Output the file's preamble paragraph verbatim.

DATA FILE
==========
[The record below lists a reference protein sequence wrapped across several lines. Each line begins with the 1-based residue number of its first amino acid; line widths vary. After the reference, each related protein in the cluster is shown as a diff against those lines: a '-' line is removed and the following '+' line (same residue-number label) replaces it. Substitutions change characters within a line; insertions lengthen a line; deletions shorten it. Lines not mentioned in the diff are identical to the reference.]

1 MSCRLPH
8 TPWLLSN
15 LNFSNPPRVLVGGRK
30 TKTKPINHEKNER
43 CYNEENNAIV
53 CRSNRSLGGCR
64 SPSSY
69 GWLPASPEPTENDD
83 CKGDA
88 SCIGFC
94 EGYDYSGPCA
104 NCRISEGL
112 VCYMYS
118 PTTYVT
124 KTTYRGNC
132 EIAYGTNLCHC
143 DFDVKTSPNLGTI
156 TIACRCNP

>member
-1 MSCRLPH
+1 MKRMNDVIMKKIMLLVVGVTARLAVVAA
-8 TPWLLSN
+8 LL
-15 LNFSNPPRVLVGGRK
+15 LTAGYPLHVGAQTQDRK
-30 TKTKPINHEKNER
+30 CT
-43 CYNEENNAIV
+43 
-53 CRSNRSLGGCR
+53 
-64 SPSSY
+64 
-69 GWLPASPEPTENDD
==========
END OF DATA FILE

[The record below lists a reference protein sequence wrapped across several lines. Each line begins with the 1-based residue number of its first amino acid; line widths vary. After the reference, each related protein in the cluster is shown as a diff against those lines: a '-' line is removed and the following '+' line (same residue-number label) replaces it. Substitutions change characters within a line; insertions lengthen a line; deletions shorten it. Lines not mentioned in the diff are identical to the reference.]